Advertisement
Browse Subject Areas
?

Click through the PLOS taxonomy to find articles in your field.

For more information about PLOS Subject Areas, click here.

  • Loading metrics

Relation of Pulse Pressure to Long-Distance Gait Speed in Community-Dwelling Older Adults: Findings from the LIFE-P Study

  • Kevin S. Heffernan ,

    ksheffer@syr.edu

    Affiliation Department of Exercise Science, Human Performance Laboratory, Syracuse University, Syracuse, New York, United States of America

  • Todd M. Manini,

    Affiliation Department of Aging and Geriatric Research, University of Florida, Gainesville, Florida, United States of America

  • Fang-Chi Hsu,

    Affiliation Department of Biostatistical Sciences, Division of Public Health Sciences, Wake Forest University Health Sciences, Winston-Salem, North Carolina, United States of America

  • Steven N. Blair,

    Affiliation Arnold School of Public Health, Department of Exercise Science, University of South Carolina, Columbia, South Carolina, United States of America

  • Barbara J. Nicklas,

    Affiliation J. Paul Sticht Center on Aging, Department of Internal Medicine, Wake Forest University School of Medicine, Winston-Salem, North Carolina, United States of America

  • Stephen B. Kritchevsky,

    Affiliation J. Paul Sticht Center on Aging, Department of Internal Medicine, Wake Forest University School of Medicine, Winston-Salem, North Carolina, United States of America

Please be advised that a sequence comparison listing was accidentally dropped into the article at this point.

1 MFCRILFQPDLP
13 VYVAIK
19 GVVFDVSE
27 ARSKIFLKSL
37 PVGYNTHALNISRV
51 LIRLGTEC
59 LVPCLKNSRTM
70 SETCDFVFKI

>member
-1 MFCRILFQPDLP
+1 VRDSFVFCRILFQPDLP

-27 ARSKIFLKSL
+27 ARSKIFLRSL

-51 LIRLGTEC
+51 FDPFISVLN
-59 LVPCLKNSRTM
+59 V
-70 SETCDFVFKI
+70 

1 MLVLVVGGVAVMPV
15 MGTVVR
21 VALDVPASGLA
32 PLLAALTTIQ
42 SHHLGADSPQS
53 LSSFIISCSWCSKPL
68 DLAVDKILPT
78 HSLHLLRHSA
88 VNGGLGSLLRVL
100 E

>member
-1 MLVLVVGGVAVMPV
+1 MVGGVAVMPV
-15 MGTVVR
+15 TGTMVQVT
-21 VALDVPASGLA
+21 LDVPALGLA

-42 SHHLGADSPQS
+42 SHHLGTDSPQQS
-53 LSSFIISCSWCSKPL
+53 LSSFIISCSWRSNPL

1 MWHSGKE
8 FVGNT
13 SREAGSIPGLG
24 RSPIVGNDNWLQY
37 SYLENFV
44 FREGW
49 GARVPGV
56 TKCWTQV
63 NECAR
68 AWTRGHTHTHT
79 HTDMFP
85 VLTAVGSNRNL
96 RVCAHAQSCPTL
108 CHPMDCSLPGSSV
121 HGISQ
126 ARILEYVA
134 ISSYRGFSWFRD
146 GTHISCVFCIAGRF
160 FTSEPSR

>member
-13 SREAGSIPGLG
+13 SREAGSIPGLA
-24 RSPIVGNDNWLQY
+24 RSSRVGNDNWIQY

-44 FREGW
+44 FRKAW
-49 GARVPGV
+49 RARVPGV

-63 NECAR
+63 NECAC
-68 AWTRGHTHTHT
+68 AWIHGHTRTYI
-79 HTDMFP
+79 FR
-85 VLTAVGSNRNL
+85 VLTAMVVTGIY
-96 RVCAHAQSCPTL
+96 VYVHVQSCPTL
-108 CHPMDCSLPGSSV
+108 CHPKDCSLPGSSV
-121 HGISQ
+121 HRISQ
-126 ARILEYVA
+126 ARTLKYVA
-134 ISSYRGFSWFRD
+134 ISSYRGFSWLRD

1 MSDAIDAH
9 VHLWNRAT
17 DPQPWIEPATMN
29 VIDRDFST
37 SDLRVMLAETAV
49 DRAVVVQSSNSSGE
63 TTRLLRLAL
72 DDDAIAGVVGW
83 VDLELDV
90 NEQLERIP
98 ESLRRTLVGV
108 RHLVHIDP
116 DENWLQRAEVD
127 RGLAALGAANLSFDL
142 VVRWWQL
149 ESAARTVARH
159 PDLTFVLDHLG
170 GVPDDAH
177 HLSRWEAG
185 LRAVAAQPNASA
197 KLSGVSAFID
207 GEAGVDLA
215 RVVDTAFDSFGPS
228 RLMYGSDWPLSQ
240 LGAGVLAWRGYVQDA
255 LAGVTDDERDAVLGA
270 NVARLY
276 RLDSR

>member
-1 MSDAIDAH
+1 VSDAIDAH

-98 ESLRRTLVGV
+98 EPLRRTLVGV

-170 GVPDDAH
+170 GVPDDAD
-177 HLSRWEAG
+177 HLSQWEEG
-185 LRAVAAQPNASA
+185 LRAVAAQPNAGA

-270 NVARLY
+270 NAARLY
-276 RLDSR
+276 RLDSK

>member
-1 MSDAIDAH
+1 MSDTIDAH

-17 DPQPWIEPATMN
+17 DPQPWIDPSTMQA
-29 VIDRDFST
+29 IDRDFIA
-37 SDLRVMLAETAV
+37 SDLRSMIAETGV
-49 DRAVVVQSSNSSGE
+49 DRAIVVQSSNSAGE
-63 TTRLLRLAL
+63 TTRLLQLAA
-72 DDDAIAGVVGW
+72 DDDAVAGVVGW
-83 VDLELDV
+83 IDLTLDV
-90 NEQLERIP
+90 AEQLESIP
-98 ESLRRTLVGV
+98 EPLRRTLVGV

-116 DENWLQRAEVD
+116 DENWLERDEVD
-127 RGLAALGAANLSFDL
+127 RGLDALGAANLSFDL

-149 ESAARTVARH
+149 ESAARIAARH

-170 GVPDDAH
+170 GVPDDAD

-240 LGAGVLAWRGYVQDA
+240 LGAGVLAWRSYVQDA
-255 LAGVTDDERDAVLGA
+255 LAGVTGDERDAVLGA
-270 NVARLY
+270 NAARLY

• Anne B. Newman,

    Affiliation Center for Aging and Population Health, Department of Epidemiology, University of Pittsburgh, Pittsburgh, Pennsylvania, United States of America

  • Kim Sutton-Tyrrell,

    Affiliation Center for Aging and Population Health, Department of Epidemiology, University of Pittsburgh, Pittsburgh, Pennsylvania, United States of America

  • Timothy S. Church,

    Affiliation Pennington Biomedical Research Center, Louisiana State University System, Baton Rouge, Louisiana, United States of America

  • William L. Haskell,

    Affiliation Stanford Prevention Research Center, Stanford University School of Medicine, Stanford, California, United States of America

  • Roger A. Fielding

    Affiliation Nutrition, Exercise Physiology and Sarcopenia Laboratory, Jean Mayer United States Department of Agriculture Human Nutrition Research Center on Aging at Tufts University, Boston, Massachusetts, United States of America

Relation of Pulse Pressure to Long-Distance Gait Speed in Community-Dwelling Older Adults: Findings from the LIFE-P Study

  • Kevin S. Heffernan, 
  • Todd M. Manini, 
  • Fang-Chi Hsu, 
  • Steven N. Blair, 
  • Barbara J. Nicklas, 
  • Stephen B. Kritchevsky, 
  • Anne B. Newman, 
  • Kim Sutton-Tyrrell, 
  • Timothy S. Church, 
  • William L. Haskell
PLOS
x

Abstract

Background

Reduced gait speed is associated with falls, late-life disability, hospitalization/institutionalization and cardiovascular morbidity and mortality. Aging is also accompanied by a widening of pulse pressure (PP) that contributes to ventricular-vascular uncoupling. The purpose of this study was to test the hypothesis that PP is associated with long-distance gait speed in community-dwelling older adults in the Lifestyle Interventions and Independence for Elders Pilot (LIFE-P) study.